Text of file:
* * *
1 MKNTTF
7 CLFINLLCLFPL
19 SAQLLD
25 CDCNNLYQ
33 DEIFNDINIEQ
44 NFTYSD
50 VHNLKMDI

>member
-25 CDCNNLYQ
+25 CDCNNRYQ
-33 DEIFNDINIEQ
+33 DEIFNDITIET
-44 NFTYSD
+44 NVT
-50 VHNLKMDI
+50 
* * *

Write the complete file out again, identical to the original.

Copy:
1 MKNTTF
7 CLFINLLCLFPL
19 SAQLLD
25 CDCNNLYQ
33 DEIFNDINIEQ
44 NFTYSD
50 VHNLKMDI

>member
-25 CDCNNLYQ
+25 CDCNNRYQ
-33 DEIFNDINIEQ
+33 DEIFNDITIET
-44 NFTYSD
+44 NVT
-50 VHNLKMDI
+50 